1611344
 

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Once again, Alfajay is technically incorrect.

A Weber is essentially a turkey baster at startup. You can squirt in enough, too little, or too much fuel at some random point in the starting sequence.

A Spica system, when correctly adjusted, squirts in precisely the correct amount of fuel at exactly the right time.

I’ve had three Spica cars. With all three, I could reach through the open window, twist the key, and have the engine start on the first cylinder and drop immediately into a smooth idle, at any outside temp. Won’t happen with Webers.
 

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I have owned too many "olde" cars, mostly Alfas, to count. NONE of them started the same way to each other. To lump all SPICAS and carb cars into a box that says they should start all the same way is a little bit of a panacea IMHO. Every car I have owned had it's own starting signature based on ambient temp; cranking power of each battery; condition of the plugs, coil; overall ignition system settings; valve timing; and compression. I would never expect all my cars to start the same way you would expect a row of new cars to start at a dealership. That said, If your SPICA car takes on a slight amount of coaxing in no more than a few cranks without stressing the starter or the battery, consider it part of the car's personality. It's 20F here and my car has sat for 2 weeks. I have no delusions it will start on the first twist of the key that it does after it is warmed up on a balmy summer day. PS My SPICA was rebuilt by Wes, less than 100 miles ago and it performs as expected on a 75000 mile engine, which is flawlessly..
 

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Once again, Alfajay is technically incorrect.
Well, it certainly wouldn't be the first time. But upon re-reading my post, and reading your reply, it isn't clear where you feel I am technically incorrect.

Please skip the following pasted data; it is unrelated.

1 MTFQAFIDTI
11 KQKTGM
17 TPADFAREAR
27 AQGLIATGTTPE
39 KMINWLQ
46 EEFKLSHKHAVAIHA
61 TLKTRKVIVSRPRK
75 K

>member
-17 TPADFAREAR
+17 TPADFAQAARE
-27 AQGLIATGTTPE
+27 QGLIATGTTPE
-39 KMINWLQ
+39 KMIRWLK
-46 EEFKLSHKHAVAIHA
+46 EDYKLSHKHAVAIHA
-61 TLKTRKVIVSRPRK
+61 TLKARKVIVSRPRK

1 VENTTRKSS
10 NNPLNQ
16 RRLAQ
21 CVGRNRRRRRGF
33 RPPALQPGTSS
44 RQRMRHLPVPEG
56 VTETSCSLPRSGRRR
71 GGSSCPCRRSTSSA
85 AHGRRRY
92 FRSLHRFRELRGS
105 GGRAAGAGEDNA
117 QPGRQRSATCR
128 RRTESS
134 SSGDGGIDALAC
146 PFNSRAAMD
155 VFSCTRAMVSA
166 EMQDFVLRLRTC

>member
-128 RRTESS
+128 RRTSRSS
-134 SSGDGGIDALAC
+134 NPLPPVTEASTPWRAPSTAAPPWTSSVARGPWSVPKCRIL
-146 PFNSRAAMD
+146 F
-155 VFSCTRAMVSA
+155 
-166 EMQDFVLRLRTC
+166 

Was it the bit about "Spica doesn't have an accelerating pump, so it takes more cranking before fuel starts reaching the cylinders"? I think you'd agree that a Spica has nothing so crude as a "turkey baster". And doesn't it take some spinning to get the Spica pump to, well pump some fuel into the cylinders?
 

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That distributor advance curve should not cause hard starting. What type of coil are you using with it?
 

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Yes, yes, yes . . . . please don't tell me Alfajay was incorrect about the " . . . better love life . . . " part. When I read that, I thought he was about the smartest, most righteous dude around. :)
 

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The Spica has a cold start solenoid that introduces extra high pressure fuel directly through the injectors near the intake valves. Given the pressure and location, the designed amount of sprayed fuel will reach the combustion chamber much more quickly, and accurately, than with Webers. No need to pump the pedal and hope you got it right.

As for all Alfas of one type behaving the same...

I worked at an Alfa dealer in the 70s. New Spica cars did exhibit the same starting and running behavior. Generally, so did dealer-maintained Weber cars.

Once they’ve become well worn, inexpertly adjusted, modified, etc.... well, things change.
 

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Spica, and any mechanical system, takes a few rotations to get everything pumped up. The fuel has to run to the FI pump, then up the pipes, through the injector, etc. So it takes a couple turns. On a carbed system, as soon as the carb sees a pressure differential, which as soon as a piston moves, it starts sucking in fuel So carbed cars that are well tuned can be running within a partial revolution.
Andrew
 

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In addition to wisdom shared already, effecting startup on any SPICA system is ability to maintain pressure in lines present from last running. New systems hold the some 400 psi in lines for extended time, and as such start on first touch - while lesser more worn systems may not - and as such need some revs to get the line pressures up.